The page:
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What not to do with Transparent Blitting

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In creating my OpenGL Custom Control, one thing that’s highly important is the ability to set a ‘transparent’ property on the control to true or false, and if set to true, then the control will draw the 3d blending whatever model is being rendered with the background.

Whether that background’s a static bitmap, or a another 3d model.

This has sent me on a path which feels much like I am chasing my own tail.

I found a wonderful example of this on StackOverflow, here, where someone’s using flat triangles similar to what I am using which  comes out looking pretty sweet:


So I pulled it down and did a little modification to add 3d vertices to it and lo and behold what do I get?


Now all day, I have been working to import this into a reusable custom control framework that I can use in Visual Basic 6.0, as the end goal is to leverage Visual Basic to focus more on User Interface Design than the actual ‘code behind’ the windows.

And another goal is simple: To make the desktop icons that look like this:


… look 3d, with 3d animations that don’t flicker and are seamlessly integrated with the desktop window and have transparencies. See TESTGL.exe, above, and how the icon has ‘transparent’ sections which let you see the desktop green background? That’s the effect I am looking for, only my icons will all be rotating in 3d, and when I select one it will stop rotating.

Easy smeasy, right?

Not so easy.

I’ve spent the better part of two days putzing around with converting the code from “C” to an MFC/C++ based custom control, and let me tell you – it’s been a BITCH. Here’s an example of some of the crap I’m getting for output because the conversion isn’t a straightforward conversion:


This “tearing” is the result of me drawing direct to the window.

Now I will be the first to admit. I’m rusty with my Visual C++ 2005. WAY rusty. And that is where my problems lie. I can’t blame MFC. I can’t blame Microsoft. I can’t blame C++’s limitations. It’s just a plain and simple I’ve been too far removed from C and C++ for too long and have forgotten the simple things such as “What’s the different between Draw and Paint”.

Add into that issues which are new to me, such as off screen buffering, Differences between drawing using MFC and CDCs versus HDCs, Pixelformats, and internal debates about transparency colors, and I have a LOT of time spent just jumping back and forth between testing out a change here and there and crashing the programs and a couple times – my machine.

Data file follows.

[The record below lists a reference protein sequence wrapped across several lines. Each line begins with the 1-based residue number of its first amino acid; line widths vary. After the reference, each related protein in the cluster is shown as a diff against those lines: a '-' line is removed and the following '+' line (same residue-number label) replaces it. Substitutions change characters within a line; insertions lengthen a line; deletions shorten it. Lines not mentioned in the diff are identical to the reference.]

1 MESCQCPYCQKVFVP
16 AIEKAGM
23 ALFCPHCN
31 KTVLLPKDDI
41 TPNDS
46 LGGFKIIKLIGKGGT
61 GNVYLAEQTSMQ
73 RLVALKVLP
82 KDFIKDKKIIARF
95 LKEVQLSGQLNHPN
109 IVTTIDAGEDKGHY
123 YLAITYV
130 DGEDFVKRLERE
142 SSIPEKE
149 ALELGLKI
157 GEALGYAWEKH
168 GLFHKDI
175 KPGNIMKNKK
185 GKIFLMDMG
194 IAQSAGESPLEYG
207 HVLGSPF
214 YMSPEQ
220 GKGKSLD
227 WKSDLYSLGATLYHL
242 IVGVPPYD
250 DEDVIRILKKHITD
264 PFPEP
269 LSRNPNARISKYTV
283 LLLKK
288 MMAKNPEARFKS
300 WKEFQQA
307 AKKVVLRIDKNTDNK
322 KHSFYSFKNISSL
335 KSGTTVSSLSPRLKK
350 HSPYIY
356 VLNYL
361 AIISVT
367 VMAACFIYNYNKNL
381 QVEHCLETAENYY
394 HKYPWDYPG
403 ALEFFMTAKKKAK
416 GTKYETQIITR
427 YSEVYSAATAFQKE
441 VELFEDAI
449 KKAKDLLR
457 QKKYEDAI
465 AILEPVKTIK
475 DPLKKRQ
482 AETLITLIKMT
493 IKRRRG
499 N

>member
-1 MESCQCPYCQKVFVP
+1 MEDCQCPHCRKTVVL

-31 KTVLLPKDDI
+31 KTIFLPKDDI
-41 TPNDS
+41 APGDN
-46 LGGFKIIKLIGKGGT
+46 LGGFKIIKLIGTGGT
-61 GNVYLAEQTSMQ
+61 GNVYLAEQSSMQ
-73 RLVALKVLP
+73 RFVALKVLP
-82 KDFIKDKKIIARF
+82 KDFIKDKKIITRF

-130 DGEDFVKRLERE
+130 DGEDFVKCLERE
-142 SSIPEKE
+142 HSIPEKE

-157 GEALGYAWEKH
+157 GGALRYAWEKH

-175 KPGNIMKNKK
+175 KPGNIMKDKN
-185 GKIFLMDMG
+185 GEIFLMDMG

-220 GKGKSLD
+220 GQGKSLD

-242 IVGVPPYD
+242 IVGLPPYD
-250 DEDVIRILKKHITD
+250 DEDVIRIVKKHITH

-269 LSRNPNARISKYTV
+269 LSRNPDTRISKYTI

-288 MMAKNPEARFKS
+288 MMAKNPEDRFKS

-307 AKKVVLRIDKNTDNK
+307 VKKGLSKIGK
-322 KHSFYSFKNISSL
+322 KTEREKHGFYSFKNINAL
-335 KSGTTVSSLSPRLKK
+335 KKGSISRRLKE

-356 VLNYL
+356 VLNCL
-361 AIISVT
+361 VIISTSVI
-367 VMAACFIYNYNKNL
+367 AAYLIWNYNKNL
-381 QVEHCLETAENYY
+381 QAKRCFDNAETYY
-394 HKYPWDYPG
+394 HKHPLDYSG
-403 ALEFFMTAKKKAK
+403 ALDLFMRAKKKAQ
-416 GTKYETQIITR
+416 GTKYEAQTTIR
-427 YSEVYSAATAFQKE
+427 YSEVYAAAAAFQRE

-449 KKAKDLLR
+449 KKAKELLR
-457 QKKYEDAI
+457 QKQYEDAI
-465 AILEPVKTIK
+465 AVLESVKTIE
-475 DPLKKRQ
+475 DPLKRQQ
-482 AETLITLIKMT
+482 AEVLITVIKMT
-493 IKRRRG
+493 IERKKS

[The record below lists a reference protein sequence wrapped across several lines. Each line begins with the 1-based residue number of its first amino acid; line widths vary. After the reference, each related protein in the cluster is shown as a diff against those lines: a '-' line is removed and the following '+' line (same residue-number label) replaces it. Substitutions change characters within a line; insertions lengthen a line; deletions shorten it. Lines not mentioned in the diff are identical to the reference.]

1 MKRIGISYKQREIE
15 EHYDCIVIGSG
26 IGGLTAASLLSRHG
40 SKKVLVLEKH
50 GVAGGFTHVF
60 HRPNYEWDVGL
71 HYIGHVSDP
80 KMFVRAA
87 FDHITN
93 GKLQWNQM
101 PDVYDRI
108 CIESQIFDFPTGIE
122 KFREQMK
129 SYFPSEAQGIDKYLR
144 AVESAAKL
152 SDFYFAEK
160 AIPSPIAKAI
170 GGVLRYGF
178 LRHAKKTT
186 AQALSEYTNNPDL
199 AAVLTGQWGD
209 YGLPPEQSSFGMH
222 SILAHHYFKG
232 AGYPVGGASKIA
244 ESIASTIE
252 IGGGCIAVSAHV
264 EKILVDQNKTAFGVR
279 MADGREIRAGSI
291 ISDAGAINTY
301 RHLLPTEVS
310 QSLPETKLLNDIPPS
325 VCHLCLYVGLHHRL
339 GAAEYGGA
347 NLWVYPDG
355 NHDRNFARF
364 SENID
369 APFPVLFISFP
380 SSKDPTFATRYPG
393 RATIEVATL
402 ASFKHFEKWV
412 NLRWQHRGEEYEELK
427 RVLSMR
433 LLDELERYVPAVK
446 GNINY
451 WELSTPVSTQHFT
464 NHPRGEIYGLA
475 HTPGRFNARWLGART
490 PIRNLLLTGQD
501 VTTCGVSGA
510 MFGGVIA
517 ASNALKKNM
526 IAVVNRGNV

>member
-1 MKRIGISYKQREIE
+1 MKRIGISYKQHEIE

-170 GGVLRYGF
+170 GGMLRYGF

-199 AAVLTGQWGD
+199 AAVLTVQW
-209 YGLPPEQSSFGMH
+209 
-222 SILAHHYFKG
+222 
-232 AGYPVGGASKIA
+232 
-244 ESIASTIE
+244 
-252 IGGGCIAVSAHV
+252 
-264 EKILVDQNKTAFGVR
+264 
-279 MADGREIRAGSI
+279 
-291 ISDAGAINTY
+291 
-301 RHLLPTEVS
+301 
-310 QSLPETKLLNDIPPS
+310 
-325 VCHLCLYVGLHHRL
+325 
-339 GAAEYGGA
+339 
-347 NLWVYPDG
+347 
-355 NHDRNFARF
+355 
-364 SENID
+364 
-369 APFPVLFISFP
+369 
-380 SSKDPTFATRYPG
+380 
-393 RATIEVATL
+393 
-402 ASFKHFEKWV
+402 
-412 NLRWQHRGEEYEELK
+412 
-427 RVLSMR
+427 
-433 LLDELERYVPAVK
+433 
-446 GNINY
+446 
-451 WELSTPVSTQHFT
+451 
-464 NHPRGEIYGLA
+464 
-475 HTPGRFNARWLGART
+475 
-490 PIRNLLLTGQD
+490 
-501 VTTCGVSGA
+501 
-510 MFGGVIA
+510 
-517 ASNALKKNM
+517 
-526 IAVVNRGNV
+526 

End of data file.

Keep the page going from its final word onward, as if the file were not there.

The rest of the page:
So herein lies the problem I’m having: The abstraction that Microsoft and MFC offers is nice and all, but most usable examples for portable OpenGL functionality lie in the “C” language. The MOMENT it gets transported to MFC, C++, C#, I get into language semantics which – while the example may work fine and dandy in isolation for that one particular thing, trying to convert it to do something else is a bitch.

This is a great for instance. ALL too many times people respond on the internet with ‘It can’t be done” concerning transparency. And if I ask questions myself, usually I’m insulted or lambasted so I’ve just gotten out of the habit of asking questions and doing it my own way.

It’s a bitch, and weirdly unfortunate as the internet hasn’t always been like this – so utterly unhelpful.

I suppose that’s forcing me down a path of ‘back to basics’, which right now has me considering shifting the entire development into the C language, managing the windows and message pump myself directly, and that also guarantees the code will be as absolutely tight as possible with no dependencies.  I mean, I can after all embed the opengl libraries.

I’m going to try a few more things with the control tomorrow, but rather than ‘butt my head’ – at least I have a viable path and can use C to build my desktop window manager which will have “aero” looking like it was created by children.

Oh wait. It already does.

This isn’t to say it’s not pretty. IT VERY much IS.

But it’s horrible with memory and horribly conflicting with just about everything else that runs under windows.

That’s it. I’m outta here.


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